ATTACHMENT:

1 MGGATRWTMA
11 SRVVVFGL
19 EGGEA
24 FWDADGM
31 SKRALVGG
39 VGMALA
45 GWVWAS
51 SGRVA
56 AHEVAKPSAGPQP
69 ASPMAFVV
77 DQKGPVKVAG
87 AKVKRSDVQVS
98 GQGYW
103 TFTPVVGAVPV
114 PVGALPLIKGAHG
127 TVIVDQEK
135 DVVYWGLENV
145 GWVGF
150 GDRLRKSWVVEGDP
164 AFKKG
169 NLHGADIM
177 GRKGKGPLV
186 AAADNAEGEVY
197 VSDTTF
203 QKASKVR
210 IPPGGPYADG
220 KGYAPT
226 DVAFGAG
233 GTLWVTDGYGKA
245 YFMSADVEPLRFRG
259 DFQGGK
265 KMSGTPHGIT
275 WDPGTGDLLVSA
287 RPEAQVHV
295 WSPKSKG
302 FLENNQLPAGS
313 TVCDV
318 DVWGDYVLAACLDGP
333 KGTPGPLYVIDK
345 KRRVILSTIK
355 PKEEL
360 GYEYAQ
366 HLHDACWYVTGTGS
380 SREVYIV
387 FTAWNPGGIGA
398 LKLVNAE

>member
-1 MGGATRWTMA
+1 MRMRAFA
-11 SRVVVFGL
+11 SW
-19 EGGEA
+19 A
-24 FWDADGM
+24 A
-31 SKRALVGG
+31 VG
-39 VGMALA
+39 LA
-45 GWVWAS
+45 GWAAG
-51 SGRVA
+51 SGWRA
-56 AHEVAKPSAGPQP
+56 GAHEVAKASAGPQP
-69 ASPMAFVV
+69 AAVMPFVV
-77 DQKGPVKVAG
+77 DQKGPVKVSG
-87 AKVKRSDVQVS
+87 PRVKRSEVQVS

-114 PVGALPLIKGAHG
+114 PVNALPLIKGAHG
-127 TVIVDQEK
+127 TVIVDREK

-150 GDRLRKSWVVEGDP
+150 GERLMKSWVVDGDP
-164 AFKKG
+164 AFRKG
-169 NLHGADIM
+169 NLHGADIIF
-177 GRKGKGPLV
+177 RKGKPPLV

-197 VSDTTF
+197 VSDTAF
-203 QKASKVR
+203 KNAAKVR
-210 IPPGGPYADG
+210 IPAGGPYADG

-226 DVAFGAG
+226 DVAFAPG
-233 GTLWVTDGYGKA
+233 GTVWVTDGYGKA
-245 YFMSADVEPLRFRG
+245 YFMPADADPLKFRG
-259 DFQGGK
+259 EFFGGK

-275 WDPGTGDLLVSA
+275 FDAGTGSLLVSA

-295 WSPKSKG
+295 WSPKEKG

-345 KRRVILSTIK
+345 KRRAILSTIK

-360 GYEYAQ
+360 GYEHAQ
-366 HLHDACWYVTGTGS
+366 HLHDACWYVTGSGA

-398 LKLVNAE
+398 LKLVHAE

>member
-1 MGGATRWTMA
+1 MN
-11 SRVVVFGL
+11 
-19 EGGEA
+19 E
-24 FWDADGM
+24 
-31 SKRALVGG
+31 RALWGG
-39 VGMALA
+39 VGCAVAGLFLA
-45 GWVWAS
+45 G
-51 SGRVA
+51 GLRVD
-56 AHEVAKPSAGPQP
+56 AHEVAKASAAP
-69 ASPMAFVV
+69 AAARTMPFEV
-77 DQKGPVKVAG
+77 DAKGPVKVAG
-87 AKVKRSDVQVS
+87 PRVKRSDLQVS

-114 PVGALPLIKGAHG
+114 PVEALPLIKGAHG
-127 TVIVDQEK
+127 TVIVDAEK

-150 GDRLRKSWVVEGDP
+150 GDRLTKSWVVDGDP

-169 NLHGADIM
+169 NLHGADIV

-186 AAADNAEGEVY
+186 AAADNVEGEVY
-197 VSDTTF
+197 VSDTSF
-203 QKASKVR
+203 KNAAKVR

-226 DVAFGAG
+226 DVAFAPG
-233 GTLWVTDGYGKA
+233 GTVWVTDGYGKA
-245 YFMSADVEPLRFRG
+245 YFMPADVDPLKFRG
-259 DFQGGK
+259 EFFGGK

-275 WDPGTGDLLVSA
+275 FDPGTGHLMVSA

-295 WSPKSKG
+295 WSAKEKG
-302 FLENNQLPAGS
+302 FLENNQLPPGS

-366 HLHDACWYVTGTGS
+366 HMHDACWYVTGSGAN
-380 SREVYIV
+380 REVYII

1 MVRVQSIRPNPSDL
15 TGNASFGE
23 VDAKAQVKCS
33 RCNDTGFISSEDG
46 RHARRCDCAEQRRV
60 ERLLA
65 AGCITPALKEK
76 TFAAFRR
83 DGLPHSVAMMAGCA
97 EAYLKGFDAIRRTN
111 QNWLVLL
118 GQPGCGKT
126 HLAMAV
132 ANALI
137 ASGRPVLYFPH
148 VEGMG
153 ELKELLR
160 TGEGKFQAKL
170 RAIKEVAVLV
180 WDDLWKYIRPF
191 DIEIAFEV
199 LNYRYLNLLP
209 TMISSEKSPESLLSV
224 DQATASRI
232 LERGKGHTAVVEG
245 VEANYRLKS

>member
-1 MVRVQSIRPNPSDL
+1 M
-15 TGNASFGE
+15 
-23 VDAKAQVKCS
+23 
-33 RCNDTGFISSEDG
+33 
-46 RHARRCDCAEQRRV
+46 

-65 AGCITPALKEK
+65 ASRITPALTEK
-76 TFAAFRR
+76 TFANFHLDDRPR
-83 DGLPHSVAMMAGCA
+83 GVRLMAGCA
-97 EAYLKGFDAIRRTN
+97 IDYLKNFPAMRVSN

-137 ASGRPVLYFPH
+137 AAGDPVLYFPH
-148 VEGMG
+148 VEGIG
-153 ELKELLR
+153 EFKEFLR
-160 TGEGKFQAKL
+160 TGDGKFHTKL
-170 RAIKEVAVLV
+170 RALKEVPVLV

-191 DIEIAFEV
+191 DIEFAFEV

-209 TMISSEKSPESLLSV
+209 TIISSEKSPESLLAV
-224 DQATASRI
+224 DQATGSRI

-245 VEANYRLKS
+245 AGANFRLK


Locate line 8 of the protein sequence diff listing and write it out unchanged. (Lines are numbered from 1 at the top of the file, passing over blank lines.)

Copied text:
51 SGRVA